Businesses that only update disaster protocols and test data backups infrequently may experience even longer periods of downtime should a major disruption impact their operations. A recent report by the Remark Group encouraged companies to consistently update their backup processes to avoid complications in the future.
“Companies will often set their computer systems to backup, but they rarely check to ensure the data has backed up correctly,” said Dave Lyons, IT director at the Remark Group. “In instances where files become corrupt or simply do not work, this can be disastrous as many documents are unsalvageable even using sophisticated recovery tools.”
Companies that want to receive consistent support for their data backups may want to consider focusing less on on-site devices that require a manual approach in favor of cloud backup, which is maintained by vendors. This allows staff members to spend more time on remaining productive during disasters and less on restoring operations.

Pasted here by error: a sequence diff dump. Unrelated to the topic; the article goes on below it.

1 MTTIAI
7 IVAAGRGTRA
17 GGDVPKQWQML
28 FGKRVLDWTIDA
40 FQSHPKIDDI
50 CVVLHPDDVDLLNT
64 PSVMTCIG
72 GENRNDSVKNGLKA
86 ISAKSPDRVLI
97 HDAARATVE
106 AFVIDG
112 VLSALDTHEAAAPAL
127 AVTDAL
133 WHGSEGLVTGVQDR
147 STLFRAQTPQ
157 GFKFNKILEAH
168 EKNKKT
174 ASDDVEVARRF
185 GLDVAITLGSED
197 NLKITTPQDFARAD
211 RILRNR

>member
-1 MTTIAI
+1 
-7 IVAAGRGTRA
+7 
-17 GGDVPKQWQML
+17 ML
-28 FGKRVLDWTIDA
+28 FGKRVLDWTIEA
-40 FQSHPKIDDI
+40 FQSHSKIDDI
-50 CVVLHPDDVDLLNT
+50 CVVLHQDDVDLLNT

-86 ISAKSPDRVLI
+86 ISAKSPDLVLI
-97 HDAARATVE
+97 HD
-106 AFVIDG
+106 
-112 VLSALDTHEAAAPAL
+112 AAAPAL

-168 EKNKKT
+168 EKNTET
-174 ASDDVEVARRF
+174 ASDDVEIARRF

The cloud is also ideal for its scalability, allowing organizations to add or subtract computing power or storage capacity when needed. This also ensures that costs are always kept in check so resources are never wasted, as opposed to on-site IT systems that require an upfront capital investment, regardless of whether they are ever used to their full capabilities or not.
As more organizations realize the benefits of cloud computing, not only for disaster recovery purposes, but its other functions, companies that fail to adopt the technology may find themselves struggling to keep pace with competitors leveraging hosted environments. It is becoming evident that firms are growing more comfortable with the idea of migrating mission-critical data and applications to the cloud, whereas before some questioned the security of the solution.